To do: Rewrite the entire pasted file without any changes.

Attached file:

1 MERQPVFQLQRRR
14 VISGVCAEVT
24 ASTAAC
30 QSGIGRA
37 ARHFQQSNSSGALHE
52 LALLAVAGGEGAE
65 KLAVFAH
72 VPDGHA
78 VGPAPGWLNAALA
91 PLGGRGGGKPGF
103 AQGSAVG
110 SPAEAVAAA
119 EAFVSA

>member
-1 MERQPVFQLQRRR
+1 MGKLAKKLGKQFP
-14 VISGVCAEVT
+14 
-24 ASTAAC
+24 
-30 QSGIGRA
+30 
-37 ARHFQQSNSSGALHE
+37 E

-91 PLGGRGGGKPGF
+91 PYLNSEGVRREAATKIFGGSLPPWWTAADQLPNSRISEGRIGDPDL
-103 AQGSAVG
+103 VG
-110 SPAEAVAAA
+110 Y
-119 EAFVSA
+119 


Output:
1 MERQPVFQLQRRR
14 VISGVCAEVT
24 ASTAAC
30 QSGIGRA
37 ARHFQQSNSSGALHE
52 LALLAVAGGEGAE
65 KLAVFAH
72 VPDGHA
78 VGPAPGWLNAALA
91 PLGGRGGGKPGF
103 AQGSAVG
110 SPAEAVAAA
119 EAFVSA

>member
-1 MERQPVFQLQRRR
+1 MGKLAKKLGKQFP
-14 VISGVCAEVT
+14 
-24 ASTAAC
+24 
-30 QSGIGRA
+30 
-37 ARHFQQSNSSGALHE
+37 E

-91 PLGGRGGGKPGF
+91 PYLNSEGVRREAATKIFGGSLPPWWTAADQLPNSRISEGRIGDPDL
-103 AQGSAVG
+103 VG
-110 SPAEAVAAA
+110 Y
-119 EAFVSA
+119 